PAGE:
Originally posted by AThousandYoung
    Knightmeister made a good point in the thing of beauty thread a while back.

    http://www.playtheimmortalgame.com/board/showthread.php?threadid=76271


    I was arguing that Jesus encouraged endocannibalism - that he literally wanted his followers to ritualistically drink his blood and eat his flesh in John 6:53+.

    [i]http://www.theb ...[text shortened]... pectives grounded in natural evidence (as opposed to supernatural "evidence" ).
    use the Weslyan Quadrilateral: Scripture(what does it say), Tradition(why or how have we done things), Reason(what does your intellect tell you), and Experience(how does your life experience aply here)
  4. SubscriberAThousandYoung
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    04 Oct '07 13:40
    Originally posted by duecer
    use the Weslyan Quadrilateral: Scripture(what does it say), Tradition(why or how have we done things), Reason(what does your intellect tell you), and Experience(how does your life experience aply here)
    I learned something today! I'll check out this Quadrilateral.
  5. Subscriberduecer
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    04 Oct '07 14:29
    Originally posted by David C
    Whenever your priest, pastor, youth group leader or a "biblical scholar" tells you to do so or not. After they've passed the collection plate, of course.
    Not all churches are greedy money grubbers. Most churches struggle to pay their bills. Passing the collection plate is a neccessary(sic) part of church. The lights don't go on for free. The oil company expects to be paid for the heating oil, in protestant denominations the pastor can marry, and s/he must support a family.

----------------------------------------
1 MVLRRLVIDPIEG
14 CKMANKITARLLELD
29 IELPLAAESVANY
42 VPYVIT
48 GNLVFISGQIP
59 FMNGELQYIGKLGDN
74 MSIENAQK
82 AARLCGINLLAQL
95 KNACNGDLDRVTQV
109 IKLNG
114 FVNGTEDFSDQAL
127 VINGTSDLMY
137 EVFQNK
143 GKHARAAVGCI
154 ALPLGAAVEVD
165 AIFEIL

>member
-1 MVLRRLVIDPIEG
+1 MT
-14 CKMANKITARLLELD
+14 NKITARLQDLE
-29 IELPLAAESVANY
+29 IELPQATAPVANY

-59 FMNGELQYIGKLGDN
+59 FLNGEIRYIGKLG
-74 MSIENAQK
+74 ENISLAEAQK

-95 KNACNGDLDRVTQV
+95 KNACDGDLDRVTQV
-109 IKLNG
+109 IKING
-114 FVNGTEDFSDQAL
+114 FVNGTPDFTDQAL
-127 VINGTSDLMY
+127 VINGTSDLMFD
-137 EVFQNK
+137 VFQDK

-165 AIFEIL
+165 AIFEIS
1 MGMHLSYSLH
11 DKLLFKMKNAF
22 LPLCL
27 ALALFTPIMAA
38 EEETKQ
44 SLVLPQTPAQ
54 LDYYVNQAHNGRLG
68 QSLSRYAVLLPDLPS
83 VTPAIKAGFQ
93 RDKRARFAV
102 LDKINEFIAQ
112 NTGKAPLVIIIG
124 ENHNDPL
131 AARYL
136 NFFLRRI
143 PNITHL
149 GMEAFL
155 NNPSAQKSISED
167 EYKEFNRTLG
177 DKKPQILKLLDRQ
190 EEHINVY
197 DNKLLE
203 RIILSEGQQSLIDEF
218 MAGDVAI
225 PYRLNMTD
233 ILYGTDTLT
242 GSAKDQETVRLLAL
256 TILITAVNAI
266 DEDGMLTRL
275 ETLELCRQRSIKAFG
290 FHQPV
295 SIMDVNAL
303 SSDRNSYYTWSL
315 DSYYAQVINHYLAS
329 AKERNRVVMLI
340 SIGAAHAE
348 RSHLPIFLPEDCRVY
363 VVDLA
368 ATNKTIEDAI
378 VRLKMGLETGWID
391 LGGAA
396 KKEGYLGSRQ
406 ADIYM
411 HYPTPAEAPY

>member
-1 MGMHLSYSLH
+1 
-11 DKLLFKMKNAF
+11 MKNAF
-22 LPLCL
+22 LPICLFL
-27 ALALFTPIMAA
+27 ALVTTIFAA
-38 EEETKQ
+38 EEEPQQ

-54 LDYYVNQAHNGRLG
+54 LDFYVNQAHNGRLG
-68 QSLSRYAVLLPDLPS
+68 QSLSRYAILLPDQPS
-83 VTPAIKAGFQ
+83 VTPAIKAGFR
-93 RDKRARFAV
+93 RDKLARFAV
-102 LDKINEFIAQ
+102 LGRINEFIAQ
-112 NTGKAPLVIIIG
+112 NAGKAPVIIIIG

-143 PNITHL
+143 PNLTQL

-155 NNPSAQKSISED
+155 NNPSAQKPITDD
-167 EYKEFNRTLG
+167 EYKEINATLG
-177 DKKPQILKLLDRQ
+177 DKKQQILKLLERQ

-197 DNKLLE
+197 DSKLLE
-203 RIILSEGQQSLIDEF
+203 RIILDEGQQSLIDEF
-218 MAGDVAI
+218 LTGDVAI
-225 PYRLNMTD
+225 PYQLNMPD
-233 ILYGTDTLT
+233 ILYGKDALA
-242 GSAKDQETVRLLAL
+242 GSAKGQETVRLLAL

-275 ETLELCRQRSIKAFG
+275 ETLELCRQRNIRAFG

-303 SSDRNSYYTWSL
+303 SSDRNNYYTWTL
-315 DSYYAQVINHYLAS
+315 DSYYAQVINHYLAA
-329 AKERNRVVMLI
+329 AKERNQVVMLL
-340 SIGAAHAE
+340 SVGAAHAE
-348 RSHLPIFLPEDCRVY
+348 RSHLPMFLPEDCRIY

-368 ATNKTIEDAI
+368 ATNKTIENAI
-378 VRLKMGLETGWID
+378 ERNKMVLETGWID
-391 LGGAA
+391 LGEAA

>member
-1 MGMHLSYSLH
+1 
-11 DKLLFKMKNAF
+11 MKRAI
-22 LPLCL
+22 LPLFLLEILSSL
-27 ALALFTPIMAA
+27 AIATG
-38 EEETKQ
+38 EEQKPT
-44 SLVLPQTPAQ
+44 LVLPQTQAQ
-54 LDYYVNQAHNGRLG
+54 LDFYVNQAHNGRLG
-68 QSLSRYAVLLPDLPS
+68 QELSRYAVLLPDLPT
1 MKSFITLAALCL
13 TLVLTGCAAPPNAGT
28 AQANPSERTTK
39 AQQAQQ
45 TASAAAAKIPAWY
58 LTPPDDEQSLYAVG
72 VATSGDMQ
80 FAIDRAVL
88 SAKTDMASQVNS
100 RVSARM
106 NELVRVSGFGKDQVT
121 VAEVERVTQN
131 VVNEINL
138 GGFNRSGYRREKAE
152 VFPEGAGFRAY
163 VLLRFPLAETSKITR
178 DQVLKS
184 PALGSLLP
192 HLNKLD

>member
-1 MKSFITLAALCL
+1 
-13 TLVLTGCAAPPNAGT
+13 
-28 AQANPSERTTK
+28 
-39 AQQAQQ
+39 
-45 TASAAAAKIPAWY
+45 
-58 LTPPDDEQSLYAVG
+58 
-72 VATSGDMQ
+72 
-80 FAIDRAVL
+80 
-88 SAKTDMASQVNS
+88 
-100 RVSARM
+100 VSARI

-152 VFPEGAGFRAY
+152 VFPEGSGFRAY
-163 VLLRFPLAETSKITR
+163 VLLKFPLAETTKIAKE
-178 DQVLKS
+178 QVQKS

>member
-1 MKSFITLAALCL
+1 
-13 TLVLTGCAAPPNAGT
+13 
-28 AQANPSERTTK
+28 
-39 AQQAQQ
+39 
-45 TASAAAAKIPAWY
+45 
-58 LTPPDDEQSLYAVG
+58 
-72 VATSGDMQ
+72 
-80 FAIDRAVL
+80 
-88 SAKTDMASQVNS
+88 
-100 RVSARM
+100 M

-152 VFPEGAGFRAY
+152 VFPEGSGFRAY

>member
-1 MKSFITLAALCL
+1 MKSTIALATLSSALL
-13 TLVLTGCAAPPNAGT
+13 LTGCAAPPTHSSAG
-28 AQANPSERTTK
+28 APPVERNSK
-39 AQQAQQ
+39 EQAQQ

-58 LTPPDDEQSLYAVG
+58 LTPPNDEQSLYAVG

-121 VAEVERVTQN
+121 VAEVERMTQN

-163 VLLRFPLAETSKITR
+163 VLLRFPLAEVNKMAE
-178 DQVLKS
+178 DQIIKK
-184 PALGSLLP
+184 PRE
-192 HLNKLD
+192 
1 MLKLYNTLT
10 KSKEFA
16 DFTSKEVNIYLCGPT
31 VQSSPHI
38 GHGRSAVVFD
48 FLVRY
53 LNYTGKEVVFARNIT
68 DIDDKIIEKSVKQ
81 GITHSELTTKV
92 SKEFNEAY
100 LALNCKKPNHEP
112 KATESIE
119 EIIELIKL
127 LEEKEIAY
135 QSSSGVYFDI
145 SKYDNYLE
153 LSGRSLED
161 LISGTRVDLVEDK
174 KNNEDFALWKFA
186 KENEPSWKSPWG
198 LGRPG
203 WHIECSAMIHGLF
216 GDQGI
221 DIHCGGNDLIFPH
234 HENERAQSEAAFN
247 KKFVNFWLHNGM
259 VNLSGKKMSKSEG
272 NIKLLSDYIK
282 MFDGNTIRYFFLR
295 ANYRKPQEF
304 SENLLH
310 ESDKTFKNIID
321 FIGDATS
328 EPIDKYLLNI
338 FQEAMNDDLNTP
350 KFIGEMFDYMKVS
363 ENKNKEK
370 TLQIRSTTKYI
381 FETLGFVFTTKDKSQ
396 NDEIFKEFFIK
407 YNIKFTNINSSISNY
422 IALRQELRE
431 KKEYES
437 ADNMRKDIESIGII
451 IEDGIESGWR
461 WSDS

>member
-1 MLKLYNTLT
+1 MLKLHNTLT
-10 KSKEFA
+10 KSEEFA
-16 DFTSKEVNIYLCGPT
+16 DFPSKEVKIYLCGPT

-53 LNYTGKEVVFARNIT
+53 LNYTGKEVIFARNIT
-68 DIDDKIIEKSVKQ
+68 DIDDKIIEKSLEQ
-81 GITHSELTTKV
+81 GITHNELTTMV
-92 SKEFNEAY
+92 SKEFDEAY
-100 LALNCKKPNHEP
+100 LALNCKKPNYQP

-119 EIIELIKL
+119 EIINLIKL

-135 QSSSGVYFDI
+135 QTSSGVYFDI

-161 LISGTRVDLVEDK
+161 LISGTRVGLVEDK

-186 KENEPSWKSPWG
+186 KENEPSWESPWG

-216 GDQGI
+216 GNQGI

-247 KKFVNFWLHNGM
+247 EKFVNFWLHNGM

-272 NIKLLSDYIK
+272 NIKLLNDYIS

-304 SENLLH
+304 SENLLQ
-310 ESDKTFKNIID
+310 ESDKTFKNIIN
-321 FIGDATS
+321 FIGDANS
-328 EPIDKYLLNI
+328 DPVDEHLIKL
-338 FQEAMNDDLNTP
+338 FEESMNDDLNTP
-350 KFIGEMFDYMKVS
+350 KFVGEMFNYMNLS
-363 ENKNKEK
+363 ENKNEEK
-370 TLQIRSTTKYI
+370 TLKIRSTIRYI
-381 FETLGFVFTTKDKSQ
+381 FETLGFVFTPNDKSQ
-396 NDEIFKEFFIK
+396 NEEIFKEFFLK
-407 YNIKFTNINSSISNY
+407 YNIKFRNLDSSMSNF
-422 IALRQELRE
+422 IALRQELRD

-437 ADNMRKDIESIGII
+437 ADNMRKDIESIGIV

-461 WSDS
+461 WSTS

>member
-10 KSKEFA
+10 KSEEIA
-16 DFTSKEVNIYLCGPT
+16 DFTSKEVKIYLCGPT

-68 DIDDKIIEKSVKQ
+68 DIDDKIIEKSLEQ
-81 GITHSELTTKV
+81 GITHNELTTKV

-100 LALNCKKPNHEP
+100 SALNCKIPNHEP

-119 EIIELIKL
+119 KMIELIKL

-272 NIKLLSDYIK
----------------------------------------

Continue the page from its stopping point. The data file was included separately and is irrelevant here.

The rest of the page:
6. SubscriberAThousandYoung
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    04 Oct '07 18:23
    Originally posted by duecer
    use the Weslyan Quadrilateral: Scripture(what does it say), Tradition(why or how have we done things), Reason(what does your intellect tell you), and Experience(how does your life experience aply here)
    I started my analysis with Scripture and Reason already, as can be seen from my OP. Tradition? I don't know how to apply that here. Experience tells me that people, especially those who tend to be superstitious, will believe what they want to believe, despite evidence to the contrary.

    How would one apply Tradition to this question?
  7. Subscriberduecer
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    04 Oct '07 18:551 edit
    Originally posted by AThousandYoung